Akanksha Sharma is an internationally acclaimed CSR and Sustainability expert. She is noted amongst '100 Most Impactful CSR Leaders Globally' by World CSR Congress; 'Asia’s Top Sustainability Superwomen List of Honour' by CSRWorks International; ‘Young CSR Leader’ by India CSR and is also conferred with the “Sustainability Leadership Award” by World Sustainability Forum. She is also a 'Global Shaper of the World Economic Forum' and a TEDx Speaker. She is also a peace activist, a writer and has been a sustainable fashion model. She has been working at Leadership positions with various MNCs for over a decade on building valuable alliances for development ranging across public, private, NGOs and civil societies helping the organizations leverage the policy context governing the contribution of the private sector to development through CSR, Social Entrepreneurship, Impact Investing & Strategic Philanthropy.
How to finance development is one of the most pressing questions in the reflections of Sustainable Development Goals for the post-2015 development agenda.
According to economists and policy makers, private sector investment is the key for sustainable growth and there is a huge potential for private investment to become a significant part of Sustainable Development Goals (SDGs) in India.
Responsible business conduct is an essential part of today’s open trade and investment climate, given the increasingly global nature of value chains. It is also important in driving sustainable development and ensuring that enterprises create long-term value for the societies in which they operate. Government is expected to play an instrumental role in bridging this gap for promoting quality investment to support national and regional development objectives and CSR is only a contributor to it. There is a greater scope to enhance investments from the private sector for development.
Responsible Investment for Inclusive Growth and Sustainable Development Private investment can be an essential enabler of economic and human development: Under the right conditions it creates jobs and boosts the activity of local firms, suppliers and distributors by creating demand and a market for their products and services. It can improve access to and the quality of infrastructure and services critical for the development of entrepreneurship and small businesses, such as banking and finance. It can encourage innovation and spur productivity growth by bringing in or generating new information and technologies – such as through knowledge-intensive activities like research and development. If adequately framed, investment can improve the human resource base by fuelling the development of skills in the host economy through educational and training programs to meet market needs.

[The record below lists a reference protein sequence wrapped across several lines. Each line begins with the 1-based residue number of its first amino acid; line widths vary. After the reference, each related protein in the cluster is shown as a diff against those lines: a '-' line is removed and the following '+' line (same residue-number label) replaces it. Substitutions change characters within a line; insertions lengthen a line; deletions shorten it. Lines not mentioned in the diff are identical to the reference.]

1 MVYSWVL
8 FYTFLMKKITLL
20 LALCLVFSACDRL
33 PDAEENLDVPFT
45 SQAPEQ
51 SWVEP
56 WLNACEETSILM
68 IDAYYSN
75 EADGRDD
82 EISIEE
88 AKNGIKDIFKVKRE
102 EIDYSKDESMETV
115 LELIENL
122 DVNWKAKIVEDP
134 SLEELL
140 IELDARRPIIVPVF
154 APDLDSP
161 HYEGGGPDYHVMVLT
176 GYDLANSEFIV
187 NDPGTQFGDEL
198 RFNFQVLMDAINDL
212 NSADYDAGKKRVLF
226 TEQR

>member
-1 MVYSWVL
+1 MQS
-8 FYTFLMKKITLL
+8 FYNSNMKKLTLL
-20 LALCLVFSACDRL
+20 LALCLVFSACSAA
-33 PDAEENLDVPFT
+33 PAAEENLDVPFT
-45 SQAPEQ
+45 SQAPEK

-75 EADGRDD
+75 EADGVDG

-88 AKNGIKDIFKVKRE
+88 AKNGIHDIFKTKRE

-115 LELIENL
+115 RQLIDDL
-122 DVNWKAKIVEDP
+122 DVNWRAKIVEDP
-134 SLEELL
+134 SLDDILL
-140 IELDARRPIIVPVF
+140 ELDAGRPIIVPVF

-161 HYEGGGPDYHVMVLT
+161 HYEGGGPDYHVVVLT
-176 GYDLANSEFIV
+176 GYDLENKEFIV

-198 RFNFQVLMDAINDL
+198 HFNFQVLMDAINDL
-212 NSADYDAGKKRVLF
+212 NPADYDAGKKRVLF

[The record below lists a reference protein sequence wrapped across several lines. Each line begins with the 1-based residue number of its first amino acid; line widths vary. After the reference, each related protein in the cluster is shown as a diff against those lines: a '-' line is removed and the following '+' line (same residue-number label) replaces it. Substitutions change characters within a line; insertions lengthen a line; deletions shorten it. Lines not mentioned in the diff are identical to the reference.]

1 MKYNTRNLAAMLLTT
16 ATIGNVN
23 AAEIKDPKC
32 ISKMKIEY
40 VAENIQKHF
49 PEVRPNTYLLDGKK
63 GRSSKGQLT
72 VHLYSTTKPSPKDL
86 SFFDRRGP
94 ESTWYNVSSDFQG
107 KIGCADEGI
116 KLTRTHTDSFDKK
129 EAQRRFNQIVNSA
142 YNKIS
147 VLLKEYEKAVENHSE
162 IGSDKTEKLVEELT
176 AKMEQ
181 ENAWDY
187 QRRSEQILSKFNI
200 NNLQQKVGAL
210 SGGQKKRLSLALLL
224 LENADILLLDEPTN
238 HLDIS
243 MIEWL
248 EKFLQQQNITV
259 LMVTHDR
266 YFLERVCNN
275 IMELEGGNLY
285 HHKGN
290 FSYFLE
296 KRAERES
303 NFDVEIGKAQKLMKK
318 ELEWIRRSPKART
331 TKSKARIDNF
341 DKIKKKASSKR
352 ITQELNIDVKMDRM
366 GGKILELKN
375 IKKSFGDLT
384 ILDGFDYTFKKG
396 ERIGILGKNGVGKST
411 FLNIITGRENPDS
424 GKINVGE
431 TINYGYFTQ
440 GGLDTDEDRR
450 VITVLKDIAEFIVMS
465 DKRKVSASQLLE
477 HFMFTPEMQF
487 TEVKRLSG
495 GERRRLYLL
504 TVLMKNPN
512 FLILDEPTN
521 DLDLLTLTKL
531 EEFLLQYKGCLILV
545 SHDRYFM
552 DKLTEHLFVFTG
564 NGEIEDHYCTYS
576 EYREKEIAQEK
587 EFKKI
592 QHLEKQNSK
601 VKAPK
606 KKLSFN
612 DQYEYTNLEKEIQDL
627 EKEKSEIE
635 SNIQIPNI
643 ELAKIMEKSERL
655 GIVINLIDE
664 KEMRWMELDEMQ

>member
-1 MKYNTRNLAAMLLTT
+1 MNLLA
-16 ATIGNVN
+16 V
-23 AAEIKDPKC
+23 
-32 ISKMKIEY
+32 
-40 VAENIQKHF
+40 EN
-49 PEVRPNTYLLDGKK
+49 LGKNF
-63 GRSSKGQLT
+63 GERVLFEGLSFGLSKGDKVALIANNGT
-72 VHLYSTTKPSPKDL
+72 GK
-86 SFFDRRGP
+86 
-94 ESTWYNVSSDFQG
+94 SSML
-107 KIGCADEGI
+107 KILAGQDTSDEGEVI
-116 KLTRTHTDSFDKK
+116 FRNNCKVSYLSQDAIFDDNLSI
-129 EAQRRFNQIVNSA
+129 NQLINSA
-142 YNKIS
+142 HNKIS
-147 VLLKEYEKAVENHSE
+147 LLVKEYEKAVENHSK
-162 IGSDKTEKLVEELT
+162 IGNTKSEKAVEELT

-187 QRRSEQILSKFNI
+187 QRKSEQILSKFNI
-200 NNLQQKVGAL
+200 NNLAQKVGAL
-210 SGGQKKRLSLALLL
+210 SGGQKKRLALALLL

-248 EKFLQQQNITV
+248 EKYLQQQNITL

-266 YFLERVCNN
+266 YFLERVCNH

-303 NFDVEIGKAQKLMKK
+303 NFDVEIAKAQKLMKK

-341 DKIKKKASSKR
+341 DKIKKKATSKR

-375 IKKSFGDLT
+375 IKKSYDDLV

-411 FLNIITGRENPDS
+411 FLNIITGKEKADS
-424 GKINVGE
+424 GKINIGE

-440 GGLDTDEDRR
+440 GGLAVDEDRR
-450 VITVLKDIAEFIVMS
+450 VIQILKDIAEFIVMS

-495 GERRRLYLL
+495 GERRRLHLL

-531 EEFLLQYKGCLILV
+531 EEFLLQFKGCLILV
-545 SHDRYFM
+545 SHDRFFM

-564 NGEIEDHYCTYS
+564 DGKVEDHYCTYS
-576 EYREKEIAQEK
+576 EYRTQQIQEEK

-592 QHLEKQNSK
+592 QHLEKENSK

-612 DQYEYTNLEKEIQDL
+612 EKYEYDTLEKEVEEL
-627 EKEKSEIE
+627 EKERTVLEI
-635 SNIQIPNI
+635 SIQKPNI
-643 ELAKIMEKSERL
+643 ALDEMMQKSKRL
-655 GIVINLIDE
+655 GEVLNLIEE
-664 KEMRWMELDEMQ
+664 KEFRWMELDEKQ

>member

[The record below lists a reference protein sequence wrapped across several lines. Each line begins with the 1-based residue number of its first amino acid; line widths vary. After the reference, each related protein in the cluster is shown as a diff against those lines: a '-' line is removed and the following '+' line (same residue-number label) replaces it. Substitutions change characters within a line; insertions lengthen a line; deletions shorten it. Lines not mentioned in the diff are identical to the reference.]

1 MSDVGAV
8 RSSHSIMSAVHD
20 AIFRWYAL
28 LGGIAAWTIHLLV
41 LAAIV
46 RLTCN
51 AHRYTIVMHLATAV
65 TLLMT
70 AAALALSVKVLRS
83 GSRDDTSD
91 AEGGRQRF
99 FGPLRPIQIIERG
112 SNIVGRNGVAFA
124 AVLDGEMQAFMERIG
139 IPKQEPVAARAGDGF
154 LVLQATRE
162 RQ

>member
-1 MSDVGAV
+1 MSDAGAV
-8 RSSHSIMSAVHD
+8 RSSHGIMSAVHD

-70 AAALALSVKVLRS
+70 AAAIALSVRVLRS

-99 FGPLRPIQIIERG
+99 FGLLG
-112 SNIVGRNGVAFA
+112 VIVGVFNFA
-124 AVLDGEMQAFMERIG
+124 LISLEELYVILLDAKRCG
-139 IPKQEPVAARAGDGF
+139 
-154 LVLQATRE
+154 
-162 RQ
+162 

Businesses are also evolving and increasingly driving the efforts to improve the sustainability of their operations and contribute to sustainable development. Responsible investors that respect international standards of responsible business conduct are increasingly responding to risks of adverse impacts associated with people and planet.
However, where investment does occur, the local economy does not always possess the capacity and policy tools to reap the potential benefits of private investment. Low-income country like India does not have the mechanisms for integrated approaches required to reap such benefits. Productivity gains are often low that would most benefit from investment, and incentives insufficient to encourage innovation.
Moreover, the informal economy is sizeable in the country meaning that a significant part of economic activity is left outside the protection, regulatory frameworks and taxation set by the government. It also makes it difficult for those in the informal economy to benefit from support programmes such as agro and micro-financing schemes.
Bridging the Gap
This emphasises the need for sound policy frameworks to encourage private investment in actions that support SDGs. The Sustainable Development Goals are designed to be universal and integrate the social, environmental and economic pillars of development to transform the functioning of societies and economies for a more sustainable future. They explicitly call for quality investment to support this transformation.
Coherent policy frameworks are needed to address these various gaps and unlock innovative forms to enhance private participation. Responsible business conduct is about the positive contribution the private sector can make to sustainable and inclusive development, while avoiding and addressing the negative impacts of business operations. With increasing expectations by society for responsible business conduct, demand is growing for governments to provide adequate tools to enable responsibility standards to be applied throughout the economy to ensure a level playing field, both nationally and – increasingly – internationally.
Broader uptake of responsible business practices globally would help to level the playing field for business, create a more open investment climate, and improve conditions in global value chains. A part of the challenge of financing for development is strengthening frameworks to channeling private resources into the right places to support sustainable development goals.
Another is increasing the capacity of the local economy and the public sector to benefit fully from private investment. The government should consider existing frameworks and instruments such as the Policy Framework for Investment to support their efforts in maximizing the positive impact of private investment for sustainable development.
The author wrote this blog after being inspired by the OECD report titled 'Investment for Sustainable Development'